Fasting and health
Ekadashi, if observed in an ideal fashion, by doing nirjala, provides numerous health benefits. Maharaj has built into our religious practice a fixed way to detox our bodies physically, mentally and spiritually by fasting on a regular basis. This is an age-old agna for us, but in recent years there are have been multiple studies backing up the health benefits of this agna. For instance, a 2007 study released by the University of California, Berkeley published in the American Journal of Clinical Nutrition found that alternate-day fasting or fasting ‘intermittently’ can result in a number of positive health results including but not limited to a decrease in cardiovascular disease risk; a decrease in diabetes risk; improved cognitive function; and protection against some effects of Alzheimer’s and Parkinson’s diseases. An ongoing study at Intermountain Medical Center's Heart Institute, located in Utah, also credits abstinence from food as a way to derail diabetes.
When it comes to other Ekadashi observances, like jala or farar, the health benefits are often diluted because we assume that fasting will lead to starvation. We all remember a time when Ekadashi meals were starchy, greasy, sugary, and fatty. However, in a society increasingly focused on health and well-being, yuvaks and yuvatis around the world are building lifestyles around proper nutrition and exercise. This means we are adopting healthier meal choices during Ekadashi while still striving to achieve the eventual goal of total niswadipanu. For those who are building up to observing nirjala during Ekadashi, there are several options for healthy meals listed below.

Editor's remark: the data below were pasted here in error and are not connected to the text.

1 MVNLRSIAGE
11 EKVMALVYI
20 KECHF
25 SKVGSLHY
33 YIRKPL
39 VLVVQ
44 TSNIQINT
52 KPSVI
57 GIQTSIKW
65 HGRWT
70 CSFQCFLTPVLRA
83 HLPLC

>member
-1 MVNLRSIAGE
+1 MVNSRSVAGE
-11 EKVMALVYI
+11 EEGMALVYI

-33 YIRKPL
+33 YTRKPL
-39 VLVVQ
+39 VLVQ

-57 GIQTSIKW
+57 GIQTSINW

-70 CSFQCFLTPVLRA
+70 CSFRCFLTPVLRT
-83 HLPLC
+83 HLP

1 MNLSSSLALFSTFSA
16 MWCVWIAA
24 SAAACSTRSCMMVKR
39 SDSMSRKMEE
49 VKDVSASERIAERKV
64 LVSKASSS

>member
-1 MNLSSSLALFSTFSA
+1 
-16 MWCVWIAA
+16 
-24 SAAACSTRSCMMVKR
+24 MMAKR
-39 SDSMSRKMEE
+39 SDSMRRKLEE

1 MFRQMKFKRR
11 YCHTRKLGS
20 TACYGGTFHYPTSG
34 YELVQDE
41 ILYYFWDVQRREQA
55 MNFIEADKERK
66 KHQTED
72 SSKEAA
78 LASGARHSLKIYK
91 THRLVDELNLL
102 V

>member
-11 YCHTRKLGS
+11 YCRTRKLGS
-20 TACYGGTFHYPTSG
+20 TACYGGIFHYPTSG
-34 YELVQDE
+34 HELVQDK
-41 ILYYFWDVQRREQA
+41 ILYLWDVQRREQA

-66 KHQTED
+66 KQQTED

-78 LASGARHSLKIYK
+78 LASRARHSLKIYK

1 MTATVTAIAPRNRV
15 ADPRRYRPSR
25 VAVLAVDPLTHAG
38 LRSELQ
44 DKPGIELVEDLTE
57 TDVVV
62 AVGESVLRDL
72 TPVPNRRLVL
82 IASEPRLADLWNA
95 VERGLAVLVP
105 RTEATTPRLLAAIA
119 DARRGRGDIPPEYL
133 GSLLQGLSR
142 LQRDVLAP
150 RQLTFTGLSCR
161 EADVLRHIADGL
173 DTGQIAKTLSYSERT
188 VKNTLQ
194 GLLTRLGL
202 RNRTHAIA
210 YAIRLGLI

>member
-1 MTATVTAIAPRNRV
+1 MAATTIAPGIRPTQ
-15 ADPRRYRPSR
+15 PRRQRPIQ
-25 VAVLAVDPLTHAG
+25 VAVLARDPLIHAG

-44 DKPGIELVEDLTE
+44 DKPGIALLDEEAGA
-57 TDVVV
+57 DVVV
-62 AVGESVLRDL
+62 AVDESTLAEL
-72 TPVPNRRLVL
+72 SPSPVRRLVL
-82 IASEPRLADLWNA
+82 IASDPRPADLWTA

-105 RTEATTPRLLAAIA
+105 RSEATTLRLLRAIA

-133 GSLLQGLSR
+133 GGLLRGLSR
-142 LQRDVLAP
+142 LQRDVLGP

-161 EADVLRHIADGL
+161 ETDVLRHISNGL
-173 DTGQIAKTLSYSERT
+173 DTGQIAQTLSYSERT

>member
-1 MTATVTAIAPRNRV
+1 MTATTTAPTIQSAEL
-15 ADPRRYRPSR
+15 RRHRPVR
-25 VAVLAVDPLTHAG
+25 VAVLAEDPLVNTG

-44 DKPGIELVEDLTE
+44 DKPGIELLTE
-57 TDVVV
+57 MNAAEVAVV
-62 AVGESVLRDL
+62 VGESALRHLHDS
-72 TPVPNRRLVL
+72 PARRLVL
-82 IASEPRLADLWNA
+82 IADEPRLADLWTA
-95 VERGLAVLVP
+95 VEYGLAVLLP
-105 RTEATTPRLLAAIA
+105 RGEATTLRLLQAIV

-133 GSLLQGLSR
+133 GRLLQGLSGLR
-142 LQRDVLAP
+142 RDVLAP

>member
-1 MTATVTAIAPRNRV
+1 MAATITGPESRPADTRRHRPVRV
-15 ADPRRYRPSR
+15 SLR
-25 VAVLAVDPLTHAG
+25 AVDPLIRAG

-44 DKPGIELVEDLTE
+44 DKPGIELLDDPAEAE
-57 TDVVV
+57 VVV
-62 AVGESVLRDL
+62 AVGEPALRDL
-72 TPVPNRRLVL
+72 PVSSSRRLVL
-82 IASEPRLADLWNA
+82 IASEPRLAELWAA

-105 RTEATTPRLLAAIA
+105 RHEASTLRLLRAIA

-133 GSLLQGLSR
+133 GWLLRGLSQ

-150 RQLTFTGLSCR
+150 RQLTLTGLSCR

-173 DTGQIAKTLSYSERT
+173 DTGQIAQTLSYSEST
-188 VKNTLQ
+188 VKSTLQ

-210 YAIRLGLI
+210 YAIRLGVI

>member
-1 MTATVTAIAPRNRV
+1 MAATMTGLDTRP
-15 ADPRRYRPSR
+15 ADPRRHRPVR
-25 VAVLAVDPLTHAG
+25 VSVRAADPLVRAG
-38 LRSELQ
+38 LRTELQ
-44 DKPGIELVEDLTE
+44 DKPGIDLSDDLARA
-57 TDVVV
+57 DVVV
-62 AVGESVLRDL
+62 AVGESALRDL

The End Goal
At the very heart of the Ekadashi observance is our drive to reach spiritual perfection. By practicing Ekadashi purely and diligently, we come one step closer to earning Maharaj and Swami’s rajipo and attaining Akshardham.
Tips to stay energized during Ekadashi:
Sometimes, especially as a student, working professional or busy mom, it is difficult to stay energized throughout the day. Here are some tips on how to stay fueled if you are doing farar.
Avoid sweets, caffeine and artificial sweeteners. Yes, that includes the high-fructose corn syrup-laden sodas and colas.
If you are eating cheese, make sure it is rennet-free (all the time, not just on Ekadashi)!
Pack ahead! Especially on those days when you have to attend work meetings or are spending the day at school. Some examples include:
Trail mix with nuts and dried fruits
Apples and nut butter or seed butter (beware of unhealthy peanut butter that contains hydrogenated and partially hydrogenated oils).
Plain Greek Yogurt or cottage cheese with nuts and/or fresh fruit
Yucca chips or plantain chips
Healthy Ekadashi Options:
Here are some quick recipes to mix up for your farari Ekadashis that are healthy and fruit-and-vegetable-based.
Roasted vegetable soup
Serving size: 4
1 stalk celery
Half box of cherry tomatoes
5 to 6 wide strips of roasted red pepper (bottled)